Guest Commentary

Sunday, October 28, 2018

Farm bill negotiators should take advantage of the moment

Chuck Grassley, U.S. Senator, R-Iowa

Farming isnít for the faint of heart. No matter how hard you work or how much you plan, sometimes you come up short. Bad weather, natural disasters and fluctuating market prices are beyond the control of farmers and those in the agricultural business. Those unforeseen challenges endanger their bottom lines.

President Trumpís ability to finalize a new trade deal with Canada and Mexico will go a long way in providing increased certainty for rural America. For months, Iíve been saying farmers want trade, not aid. This newly negotiated deal will provide farmers with the markets they need.

With lingering tariffs on Chinese and European markets, and the constant threat of natural disasters, thereís also a great need for an improved farm bill.

Right now, the 2018 farm bill is at a standstill in conference committee. Iím not a negotiating member on the legislation, but Iím in regular contact with my colleagues who are. What Iím hearing about the billís progress is troubling, to say the least.

The purpose of the farm bill is to provide farmers with a safety net during unforeseeable events. It sets our nationís food policy and helps ensure food security in the United States. The purpose is not to give unlimited subsidies to people who donít need them, yet that seems to be one of the barriers preventing the 2018 farm bill from passing out of conference committee.

Special interest groups working on behalf of certain agriculture commodities have been wildly successful in their lobbying efforts to maintain egregious loopholes that allow the wealthiest farmers, and non-farmers, to receive unlimited farm subsidies. Some negotiators appear unwilling to stand up against these interests and compromise in good faith with American taxpayers and the needs of young and beginning farmers in mind.

Farm bill conferees shouldnít maintain the status quo of allowing multimillion-dollar farming entities to take advantage of existing legislative loopholes that hamstring the next generation of American farmers, such as the Ďactively engagedí loophole.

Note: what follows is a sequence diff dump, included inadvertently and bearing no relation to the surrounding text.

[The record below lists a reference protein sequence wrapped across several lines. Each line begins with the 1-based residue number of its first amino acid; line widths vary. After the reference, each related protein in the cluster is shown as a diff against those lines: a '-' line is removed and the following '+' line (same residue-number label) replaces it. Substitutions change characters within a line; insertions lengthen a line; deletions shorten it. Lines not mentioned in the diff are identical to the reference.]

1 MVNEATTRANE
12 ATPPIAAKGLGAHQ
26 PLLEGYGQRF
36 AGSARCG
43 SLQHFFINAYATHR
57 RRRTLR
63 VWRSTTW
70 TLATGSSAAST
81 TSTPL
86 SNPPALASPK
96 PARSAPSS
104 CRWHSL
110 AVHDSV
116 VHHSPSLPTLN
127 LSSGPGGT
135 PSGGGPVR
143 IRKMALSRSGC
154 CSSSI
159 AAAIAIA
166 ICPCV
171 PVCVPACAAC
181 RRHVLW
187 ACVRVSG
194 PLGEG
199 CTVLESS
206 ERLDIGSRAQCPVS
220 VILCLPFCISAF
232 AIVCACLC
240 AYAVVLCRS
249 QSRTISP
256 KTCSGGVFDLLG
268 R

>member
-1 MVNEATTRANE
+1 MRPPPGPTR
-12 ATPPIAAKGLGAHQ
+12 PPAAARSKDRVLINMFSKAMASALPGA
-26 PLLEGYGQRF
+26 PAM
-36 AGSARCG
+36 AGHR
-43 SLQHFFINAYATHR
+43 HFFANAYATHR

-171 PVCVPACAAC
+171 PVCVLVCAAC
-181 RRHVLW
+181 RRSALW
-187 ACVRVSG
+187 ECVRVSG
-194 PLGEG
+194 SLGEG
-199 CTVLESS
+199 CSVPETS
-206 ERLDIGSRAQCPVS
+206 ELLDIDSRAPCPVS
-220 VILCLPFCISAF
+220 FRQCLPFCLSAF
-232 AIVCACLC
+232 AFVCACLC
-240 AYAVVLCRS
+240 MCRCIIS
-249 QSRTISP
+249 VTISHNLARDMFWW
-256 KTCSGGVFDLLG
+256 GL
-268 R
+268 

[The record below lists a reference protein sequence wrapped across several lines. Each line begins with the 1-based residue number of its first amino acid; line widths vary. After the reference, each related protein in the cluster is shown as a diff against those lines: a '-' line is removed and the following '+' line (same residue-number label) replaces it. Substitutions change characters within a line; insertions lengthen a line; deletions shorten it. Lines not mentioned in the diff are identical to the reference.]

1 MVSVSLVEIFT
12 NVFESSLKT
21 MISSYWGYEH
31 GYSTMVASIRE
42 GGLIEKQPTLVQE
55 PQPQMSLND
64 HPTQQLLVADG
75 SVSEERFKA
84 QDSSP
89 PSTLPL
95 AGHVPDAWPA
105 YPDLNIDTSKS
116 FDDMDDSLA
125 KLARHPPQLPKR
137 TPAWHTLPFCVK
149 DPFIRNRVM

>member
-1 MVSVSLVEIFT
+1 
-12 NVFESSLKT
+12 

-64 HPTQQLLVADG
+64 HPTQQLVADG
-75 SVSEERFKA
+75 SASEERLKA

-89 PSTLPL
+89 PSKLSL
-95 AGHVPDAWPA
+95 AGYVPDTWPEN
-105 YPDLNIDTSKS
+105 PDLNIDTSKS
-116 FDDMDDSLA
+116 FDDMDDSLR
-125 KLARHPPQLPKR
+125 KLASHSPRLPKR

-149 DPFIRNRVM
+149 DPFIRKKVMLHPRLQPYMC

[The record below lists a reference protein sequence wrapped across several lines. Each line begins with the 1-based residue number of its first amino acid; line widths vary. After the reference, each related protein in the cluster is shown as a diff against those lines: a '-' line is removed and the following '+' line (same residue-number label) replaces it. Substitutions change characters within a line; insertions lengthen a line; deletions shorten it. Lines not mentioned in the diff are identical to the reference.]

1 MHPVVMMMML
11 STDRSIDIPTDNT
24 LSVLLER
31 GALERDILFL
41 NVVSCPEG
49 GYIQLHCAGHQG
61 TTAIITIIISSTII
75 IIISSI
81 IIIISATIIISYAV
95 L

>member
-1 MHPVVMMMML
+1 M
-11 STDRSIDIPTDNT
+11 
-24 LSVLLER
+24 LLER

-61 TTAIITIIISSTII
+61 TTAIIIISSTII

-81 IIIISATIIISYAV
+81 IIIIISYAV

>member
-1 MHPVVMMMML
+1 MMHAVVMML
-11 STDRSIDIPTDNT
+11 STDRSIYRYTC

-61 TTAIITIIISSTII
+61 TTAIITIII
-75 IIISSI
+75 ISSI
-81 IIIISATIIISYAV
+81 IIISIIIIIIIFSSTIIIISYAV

My payment limit amendment, which passed with broad support in the Senate farm bill, would close the Ďactively engagedí loophole that allows people who donít work on farms to get substantial subsidies at taxpayersí expense. Currently, this loophole pays out approximately $2.7 billion to more than 95,000 entities according to a 2018 payment report from the U.S.

Government Accountability Office. Each person who qualifies as actively engaged can get up to $125,000 per year in farm subsidies. If they are married, their spouse automatically becomes eligible for $125,000 as well.

Thereís bipartisan agreement that the food-stamp program could be reformed in a few areas and helping Americans move into the workforce and up the economic ladder should be the goal of all anti-poverty programs. However, how can anyone reconcile tightening eligibility for food stamps for the less fortunate while turning a blind eye to the loopholes that millionaires exploit.

The farm and nutrition bill is important policy for many people, but why should staunch supporters of food stamps accept less if millionaire farmers get to keep their golden goose from taxpayers? We ought to apply scrutiny and end abuses and excesses in all programs. The nationís $21 trillion debt isnít getting any smaller.

I recently sent a bipartisan, bicameral letter with Sen. Dick Durbin, D-Ill., and Reps. Mark Meadows, R-N.C., and Ron Kind, D-Wis., to Agriculture Committee leaders from the House and Senate. The letter urged them to maintain the payment limit provisions passed by the Senate earlier this year. This commonsense reform has overwhelming bipartisan and bicameral support. It helps young and beginning farmers while being respectful of taxpayer dollars. Thereís no reason to drop it from the final 2018 farm bill other than to satisfy the desires of some commodity groups looking to enhance their own bottom lines at the expense of hardworking farmers and middle-class families.

The farm bill is an $860 billion spending bill that impacts every single American. Congress should not be in the business of picking winners and losers, especially if winners are determined by who can afford highly paid lobbyists to advocate on their behalf to politicians in positions of power and influence.

I urge my colleagues on the conference committee to keep the purpose of the farm bill at the forefront of their decision-making and to close current farm bill loopholes that cripple young, beginning and small farmers while rewarding those who donít need assistance.


Grassley is the senior senator from Iowa and is a member of the Agriculture Committee